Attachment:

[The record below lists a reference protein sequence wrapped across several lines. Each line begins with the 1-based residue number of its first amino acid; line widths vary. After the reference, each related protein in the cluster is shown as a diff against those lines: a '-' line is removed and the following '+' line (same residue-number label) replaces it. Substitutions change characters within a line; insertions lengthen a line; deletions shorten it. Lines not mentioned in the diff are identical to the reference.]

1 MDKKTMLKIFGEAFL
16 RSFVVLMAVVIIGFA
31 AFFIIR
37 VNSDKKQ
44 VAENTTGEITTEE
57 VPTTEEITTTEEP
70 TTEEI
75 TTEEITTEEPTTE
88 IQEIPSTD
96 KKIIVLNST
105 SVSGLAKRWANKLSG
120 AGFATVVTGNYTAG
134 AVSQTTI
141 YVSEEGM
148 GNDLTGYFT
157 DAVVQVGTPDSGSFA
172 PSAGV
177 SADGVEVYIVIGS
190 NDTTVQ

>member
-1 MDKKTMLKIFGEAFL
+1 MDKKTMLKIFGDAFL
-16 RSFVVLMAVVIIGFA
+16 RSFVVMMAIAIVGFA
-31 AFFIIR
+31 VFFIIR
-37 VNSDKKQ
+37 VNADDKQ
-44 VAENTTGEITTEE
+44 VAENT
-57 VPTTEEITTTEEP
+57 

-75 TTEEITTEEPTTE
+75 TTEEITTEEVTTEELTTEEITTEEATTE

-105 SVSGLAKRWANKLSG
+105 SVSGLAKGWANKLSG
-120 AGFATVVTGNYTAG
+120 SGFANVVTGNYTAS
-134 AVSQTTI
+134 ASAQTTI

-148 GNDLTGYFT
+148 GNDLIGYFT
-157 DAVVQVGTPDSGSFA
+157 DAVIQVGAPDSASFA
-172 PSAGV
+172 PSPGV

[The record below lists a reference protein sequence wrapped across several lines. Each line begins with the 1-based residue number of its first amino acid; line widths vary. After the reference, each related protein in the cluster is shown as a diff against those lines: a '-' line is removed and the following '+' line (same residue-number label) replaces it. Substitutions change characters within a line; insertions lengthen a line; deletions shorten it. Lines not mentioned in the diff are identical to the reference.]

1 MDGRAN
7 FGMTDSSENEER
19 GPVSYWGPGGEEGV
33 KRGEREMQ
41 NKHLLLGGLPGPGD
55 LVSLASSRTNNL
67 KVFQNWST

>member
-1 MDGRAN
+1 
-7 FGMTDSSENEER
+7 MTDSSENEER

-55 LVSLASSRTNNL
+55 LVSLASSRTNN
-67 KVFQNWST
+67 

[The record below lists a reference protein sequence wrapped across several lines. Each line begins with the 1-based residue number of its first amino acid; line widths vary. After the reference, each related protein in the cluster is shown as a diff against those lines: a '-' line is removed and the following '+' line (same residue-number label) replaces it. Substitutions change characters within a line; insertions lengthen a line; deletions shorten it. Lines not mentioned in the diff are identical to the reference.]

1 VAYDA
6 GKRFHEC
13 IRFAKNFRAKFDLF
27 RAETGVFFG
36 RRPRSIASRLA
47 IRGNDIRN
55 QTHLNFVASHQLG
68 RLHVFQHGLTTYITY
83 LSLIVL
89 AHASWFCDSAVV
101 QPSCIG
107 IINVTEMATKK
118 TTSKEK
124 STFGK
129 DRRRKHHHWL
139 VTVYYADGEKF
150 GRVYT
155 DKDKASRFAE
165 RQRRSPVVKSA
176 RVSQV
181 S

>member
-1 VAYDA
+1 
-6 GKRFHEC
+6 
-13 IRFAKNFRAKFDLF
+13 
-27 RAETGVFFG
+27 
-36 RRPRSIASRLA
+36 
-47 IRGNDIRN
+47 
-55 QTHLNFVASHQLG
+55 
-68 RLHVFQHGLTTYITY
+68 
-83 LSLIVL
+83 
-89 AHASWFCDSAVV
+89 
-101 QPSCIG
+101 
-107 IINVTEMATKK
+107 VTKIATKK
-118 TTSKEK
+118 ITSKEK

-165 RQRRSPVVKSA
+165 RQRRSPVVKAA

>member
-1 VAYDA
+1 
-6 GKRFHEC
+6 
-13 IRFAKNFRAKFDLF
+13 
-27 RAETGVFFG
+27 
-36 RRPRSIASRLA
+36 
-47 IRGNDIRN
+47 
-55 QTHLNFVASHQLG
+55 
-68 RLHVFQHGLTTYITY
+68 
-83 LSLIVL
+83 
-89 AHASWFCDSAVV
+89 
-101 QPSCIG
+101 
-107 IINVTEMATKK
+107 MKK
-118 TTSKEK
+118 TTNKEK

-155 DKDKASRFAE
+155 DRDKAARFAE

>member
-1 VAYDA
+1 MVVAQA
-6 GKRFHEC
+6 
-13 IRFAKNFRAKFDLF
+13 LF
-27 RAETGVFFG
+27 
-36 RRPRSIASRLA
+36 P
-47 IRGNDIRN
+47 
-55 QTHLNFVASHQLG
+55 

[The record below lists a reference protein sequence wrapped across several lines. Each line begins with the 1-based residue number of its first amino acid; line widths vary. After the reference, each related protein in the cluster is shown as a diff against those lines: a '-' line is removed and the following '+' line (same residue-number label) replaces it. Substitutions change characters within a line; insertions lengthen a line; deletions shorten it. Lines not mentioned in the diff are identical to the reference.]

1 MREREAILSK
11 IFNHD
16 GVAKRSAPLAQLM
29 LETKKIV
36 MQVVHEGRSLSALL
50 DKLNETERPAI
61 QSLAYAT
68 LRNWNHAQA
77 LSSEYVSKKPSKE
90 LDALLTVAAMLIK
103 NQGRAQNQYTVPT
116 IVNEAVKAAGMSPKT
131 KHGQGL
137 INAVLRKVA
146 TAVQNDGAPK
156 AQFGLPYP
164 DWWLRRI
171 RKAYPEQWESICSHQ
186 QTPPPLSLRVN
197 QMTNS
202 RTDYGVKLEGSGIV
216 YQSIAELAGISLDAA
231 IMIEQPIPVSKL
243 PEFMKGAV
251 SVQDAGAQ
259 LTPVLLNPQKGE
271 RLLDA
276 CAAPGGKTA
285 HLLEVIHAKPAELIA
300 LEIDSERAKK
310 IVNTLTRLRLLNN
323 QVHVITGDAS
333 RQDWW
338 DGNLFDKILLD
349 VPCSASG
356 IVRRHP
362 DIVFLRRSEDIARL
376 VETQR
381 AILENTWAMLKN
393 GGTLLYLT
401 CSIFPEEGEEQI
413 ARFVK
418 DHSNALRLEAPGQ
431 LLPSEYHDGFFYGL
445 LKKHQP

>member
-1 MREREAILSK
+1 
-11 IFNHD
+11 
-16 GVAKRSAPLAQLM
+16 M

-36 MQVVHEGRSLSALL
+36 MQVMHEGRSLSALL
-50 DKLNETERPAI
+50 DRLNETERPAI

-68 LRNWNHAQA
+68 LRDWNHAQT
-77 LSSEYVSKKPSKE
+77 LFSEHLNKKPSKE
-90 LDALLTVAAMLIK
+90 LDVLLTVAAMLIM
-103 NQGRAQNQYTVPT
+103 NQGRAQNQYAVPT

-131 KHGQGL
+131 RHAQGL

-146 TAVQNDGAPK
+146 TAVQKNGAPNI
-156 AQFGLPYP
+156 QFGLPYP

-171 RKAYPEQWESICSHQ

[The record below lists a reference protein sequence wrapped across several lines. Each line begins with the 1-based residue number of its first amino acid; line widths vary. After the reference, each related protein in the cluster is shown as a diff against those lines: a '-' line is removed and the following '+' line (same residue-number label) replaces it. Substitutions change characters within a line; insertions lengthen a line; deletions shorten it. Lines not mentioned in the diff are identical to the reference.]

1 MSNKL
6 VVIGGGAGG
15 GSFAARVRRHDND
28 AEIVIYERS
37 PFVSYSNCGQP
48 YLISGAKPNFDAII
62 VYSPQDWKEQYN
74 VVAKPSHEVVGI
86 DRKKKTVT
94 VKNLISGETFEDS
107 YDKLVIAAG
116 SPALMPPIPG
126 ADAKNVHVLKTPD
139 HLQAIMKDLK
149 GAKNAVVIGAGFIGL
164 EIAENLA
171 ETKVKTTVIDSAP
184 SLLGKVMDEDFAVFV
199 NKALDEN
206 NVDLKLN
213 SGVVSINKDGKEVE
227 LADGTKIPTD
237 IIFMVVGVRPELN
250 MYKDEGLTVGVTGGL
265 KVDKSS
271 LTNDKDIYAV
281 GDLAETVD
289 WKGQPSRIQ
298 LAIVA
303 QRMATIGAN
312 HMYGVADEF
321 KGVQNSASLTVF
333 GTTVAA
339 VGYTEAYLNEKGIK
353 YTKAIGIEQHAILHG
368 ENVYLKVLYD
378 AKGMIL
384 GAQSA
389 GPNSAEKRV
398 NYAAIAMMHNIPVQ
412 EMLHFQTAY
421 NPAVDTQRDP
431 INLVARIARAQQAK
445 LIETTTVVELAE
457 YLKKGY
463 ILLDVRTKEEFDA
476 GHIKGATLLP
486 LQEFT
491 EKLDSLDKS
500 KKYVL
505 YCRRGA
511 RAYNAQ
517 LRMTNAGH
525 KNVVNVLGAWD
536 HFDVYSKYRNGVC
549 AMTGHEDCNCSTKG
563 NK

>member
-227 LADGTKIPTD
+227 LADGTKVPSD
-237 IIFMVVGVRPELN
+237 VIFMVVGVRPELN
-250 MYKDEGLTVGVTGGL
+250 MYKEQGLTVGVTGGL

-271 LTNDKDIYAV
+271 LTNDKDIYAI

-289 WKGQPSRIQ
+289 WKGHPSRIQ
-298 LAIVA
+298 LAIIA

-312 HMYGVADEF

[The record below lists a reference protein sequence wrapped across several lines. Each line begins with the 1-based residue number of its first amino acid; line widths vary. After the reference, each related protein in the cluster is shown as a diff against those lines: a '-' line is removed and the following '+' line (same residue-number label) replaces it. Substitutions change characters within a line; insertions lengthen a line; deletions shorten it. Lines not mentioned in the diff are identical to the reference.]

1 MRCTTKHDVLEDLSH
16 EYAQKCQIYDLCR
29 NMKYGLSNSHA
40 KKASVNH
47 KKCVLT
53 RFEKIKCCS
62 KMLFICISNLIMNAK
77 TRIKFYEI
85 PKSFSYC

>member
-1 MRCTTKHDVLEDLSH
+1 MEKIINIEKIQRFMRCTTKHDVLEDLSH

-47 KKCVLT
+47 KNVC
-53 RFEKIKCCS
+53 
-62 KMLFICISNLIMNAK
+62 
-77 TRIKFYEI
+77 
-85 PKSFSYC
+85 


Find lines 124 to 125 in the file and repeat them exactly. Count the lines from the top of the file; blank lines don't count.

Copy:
+27 
-36 RRPRSIASRLA